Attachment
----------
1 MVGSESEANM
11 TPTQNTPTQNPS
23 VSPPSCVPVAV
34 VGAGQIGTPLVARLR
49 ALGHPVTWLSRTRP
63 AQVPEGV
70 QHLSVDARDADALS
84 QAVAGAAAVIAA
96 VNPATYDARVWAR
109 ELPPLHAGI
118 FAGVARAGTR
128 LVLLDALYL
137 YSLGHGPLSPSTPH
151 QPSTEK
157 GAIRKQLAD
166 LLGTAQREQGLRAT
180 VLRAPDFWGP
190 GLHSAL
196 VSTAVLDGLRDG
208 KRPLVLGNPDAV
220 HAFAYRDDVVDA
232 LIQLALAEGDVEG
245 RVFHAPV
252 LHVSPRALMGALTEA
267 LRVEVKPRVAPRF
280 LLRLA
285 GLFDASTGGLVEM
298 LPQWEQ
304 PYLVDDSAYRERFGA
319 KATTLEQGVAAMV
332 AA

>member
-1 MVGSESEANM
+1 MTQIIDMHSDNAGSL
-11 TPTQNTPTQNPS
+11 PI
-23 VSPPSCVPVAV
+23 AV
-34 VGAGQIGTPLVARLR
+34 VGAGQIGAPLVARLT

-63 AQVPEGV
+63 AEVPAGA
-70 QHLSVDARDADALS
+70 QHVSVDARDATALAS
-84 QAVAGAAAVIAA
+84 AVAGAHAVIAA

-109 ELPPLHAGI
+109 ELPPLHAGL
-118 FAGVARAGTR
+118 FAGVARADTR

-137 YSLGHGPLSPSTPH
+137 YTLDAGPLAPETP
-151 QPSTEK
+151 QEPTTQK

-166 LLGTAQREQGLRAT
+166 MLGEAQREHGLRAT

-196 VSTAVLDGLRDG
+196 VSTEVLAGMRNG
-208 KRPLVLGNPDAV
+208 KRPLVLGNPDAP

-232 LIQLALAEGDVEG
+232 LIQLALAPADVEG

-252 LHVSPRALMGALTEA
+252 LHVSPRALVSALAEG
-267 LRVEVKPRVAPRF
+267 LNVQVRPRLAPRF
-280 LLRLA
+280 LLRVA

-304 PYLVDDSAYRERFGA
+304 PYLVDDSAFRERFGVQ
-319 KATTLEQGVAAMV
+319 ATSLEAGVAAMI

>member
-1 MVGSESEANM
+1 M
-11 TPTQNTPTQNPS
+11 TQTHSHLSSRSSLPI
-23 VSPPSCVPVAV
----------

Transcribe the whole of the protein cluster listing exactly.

1 MVGSESEANM
11 TPTQNTPTQNPS
23 VSPPSCVPVAV
34 VGAGQIGTPLVARLR
49 ALGHPVTWLSRTRP
63 AQVPEGV
70 QHLSVDARDADALS
84 QAVAGAAAVIAA
96 VNPATYDARVWAR
109 ELPPLHAGI
118 FAGVARAGTR
128 LVLLDALYL
137 YSLGHGPLSPSTPH
151 QPSTEK
157 GAIRKQLAD
166 LLGTAQREQGLRAT
180 VLRAPDFWGP
190 GLHSAL
196 VSTAVLDGLRDG
208 KRPLVLGNPDAV
220 HAFAYRDDVVDA
232 LIQLALAEGDVEG
245 RVFHAPV
252 LHVSPRALMGALTEA
267 LRVEVKPRVAPRF
280 LLRLA
285 GLFDASTGGLVEM
298 LPQWEQ
304 PYLVDDSAYRERFGA
319 KATTLEQGVAAMV
332 AA

>member
-1 MVGSESEANM
+1 MTQIIDMHSDNAGSL
-11 TPTQNTPTQNPS
+11 PI
-23 VSPPSCVPVAV
+23 AV
-34 VGAGQIGTPLVARLR
+34 VGAGQIGAPLVARLT

-63 AQVPEGV
+63 AEVPAGA
-70 QHLSVDARDADALS
+70 QHVSVDARDATALAS
-84 QAVAGAAAVIAA
+84 AVAGAHAVIAA

-109 ELPPLHAGI
+109 ELPPLHAGL
-118 FAGVARAGTR
+118 FAGVARADTR

-137 YSLGHGPLSPSTPH
+137 YTLDAGPLAPETP
-151 QPSTEK
+151 QEPTTQK

-166 LLGTAQREQGLRAT
+166 MLGEAQREHGLRAT

-196 VSTAVLDGLRDG
+196 VSTEVLAGMRNG
-208 KRPLVLGNPDAV
+208 KRPLVLGNPDAP

-232 LIQLALAEGDVEG
+232 LIQLALAPADVEG

-252 LHVSPRALMGALTEA
+252 LHVSPRALVSALAEG
-267 LRVEVKPRVAPRF
+267 LNVQVRPRLAPRF
-280 LLRLA
+280 LLRVA

-304 PYLVDDSAYRERFGA
+304 PYLVDDSAFRERFGVQ
-319 KATTLEQGVAAMV
+319 ATSLEAGVAAMI

>member
-1 MVGSESEANM
+1 M
-11 TPTQNTPTQNPS
+11 TQTHSHLSSRSSLPI
-23 VSPPSCVPVAV